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"Real Learning" in Regents Week

From June 11th through 20th, high school students all across New York State are sitting for the Regents exams, comprehensive tests that assess whether they've mastered the material in their various high school subjects. As a New York City high school English teacher, I always feel in the weeks leading up to this period and into those ten days of exams like some sort of army general, preparing my company of 10th graders for battle--for a test that may not be fair, will definitely be boring, and is a dubious indicator of what they've learned, but a worthy foe to vanquish nonetheless. For them, the Regents period involves lots of studying, and then sitting for hours on end, sweating over their scantron™ sheets; for me, their nervous teacher, it involves (along with hours-long proctoring assignments) waiting on pins and needles for their scores, which may indicate--depending which side of the standardized testing debate you're on--just how good a military strategist I've been.

In the month before the exam, I was uncharacteristically tough on the kids: While their peers in non-Regents classes got to work on a creative project, the ones taking the test had to do Regents prep, and on several Friday afternoons, only the kids taking Regents exams got homework (a previous year's test to complete). At one point, when I had instructed them to do a packet and not only did no one complete it, only half of them brought it to class at all, I lambasted them: "You guys act like you don't have an exam in a week!" To which one of them muttered, "But Regents prep isn't real learning."

It's a sentiment with which I have trouble disagreeing. Ideally, I tell the kids, everything we're doing in class--reading, writing, analyzing and applying literary devices--should be preparing them for Regents. ("Ohhhh," they say with dawning comprehension, "the 'Critical Lens' on the Regents is basically the same essay you have us write on our final exams!" or "So that's why you asked us so many questions about different types of irony!") But there has to be some "teaching to the test," wherein we go over the rules and strategies for the various sections--I must teach them how to play the game, so they don't go in blind. And that's when I have to keep myself from rolling my eyes at the process. Take the "listening passage" for instance: At the beginning of the English Regents, students must listen to a passage that is read aloud to them, one that they never see, and then answer multiple choice questions about it. It's supposed to be a measure of active listening, no doubt--but when the students ask me, "Seriously, Miss? In college, did anyone ever read you an essay out loud and then give you multiple choice questions to answer right away?" I just shake my head.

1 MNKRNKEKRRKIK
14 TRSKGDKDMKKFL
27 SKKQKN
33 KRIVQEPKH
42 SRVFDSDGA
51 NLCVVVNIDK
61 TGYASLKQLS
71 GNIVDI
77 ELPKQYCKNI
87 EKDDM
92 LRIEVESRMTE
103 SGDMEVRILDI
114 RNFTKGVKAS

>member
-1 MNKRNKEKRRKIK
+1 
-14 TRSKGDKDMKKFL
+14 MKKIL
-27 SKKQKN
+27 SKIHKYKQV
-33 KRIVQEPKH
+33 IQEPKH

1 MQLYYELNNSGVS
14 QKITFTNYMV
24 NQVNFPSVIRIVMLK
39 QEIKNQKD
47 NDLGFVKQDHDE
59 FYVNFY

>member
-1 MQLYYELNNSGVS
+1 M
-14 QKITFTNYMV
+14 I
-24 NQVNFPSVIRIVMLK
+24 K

I can't deny that it would probably be a much "deeper" use of our time (arguing about whether it's "better" seems to miss the point, since it's obviously best to pass the exam and get it out of the way) if we were to, say, read another short story together, or watch a film and have a discussion. Yet, I also know that the amount of time I spend doing test prep is inversely correlated with the amount of time I'll spend mired in self-doubt afterwards about whether I gave them enough strategies for answering multiple choice questions, or went over the format for the short passage-based essays sufficiently that they'll be able to apply it to any type of convoluted reading they might be dealt.

The night before the English test, I sent my students a mass Engrade message: "I just want you guys to know that I am so proud of each of you," I told them. "You are all hard-working and capable, and I know you will do brilliantly tomorrow." (And then, I reminded them to refer to two literary devices in the Critical Lens, and to take any extra time to check their multiple choice questions.) At the end of the day, they need the Regents to graduate--and as much as I may wish it were otherwise, my legacy as their teacher will be determined not by their understanding of symbolism in Lord of the Flies, or their ability to discuss the conflict between family loyalty and civic duty in Montana 1948, but by their performance on this three-hour test.

Paradoxically, as stressful a time as it is, and as keenly as the students and I, their teacher, may feel that we're each being evaluated on the other's performance, the sense of camaraderie between us is perhaps at its highest now that the year is drawing to a close and we take on this last obstacle together. They send me messages on Engrade for no purpose other than to say, "I love you, Miss!" and attack me with hugs in the hallway upon completing exams (as though it's been more than a day since they last saw me.) And I find myself turning soft-hearted again after the pre-Regents "boot-camp," touched by their kindness, their humor, and their very "kid"-ness in the face of adversity.

While I was proctoring another subject's Regents exam, one little guy had planted his head face down on his desk. "I'm tired, Ms. Garon," he groaned, when I came over to check if he was feeling okay. "This exam is so long and boring."

His friend, sitting a few seats behind, looked at him with concern. Then he raised his hand politely, and I came to his desk, whereupon he handed me a piece of chewing gum (which is, of course, against school rules.) "For Manny," he whispered, nodding towards his friend. "So he can stay awake." Then he went back to finishing his test, and Manny, thusly fortified, did the same.

To those who will evaluate me as a teacher, or our school as an institution, this test will provide cold, hard numbers. But beyond all the strategy, the anxiety, and the boredom, the Regents exam period never fails to remind me that my students are good--not just good test-takers, but good people.

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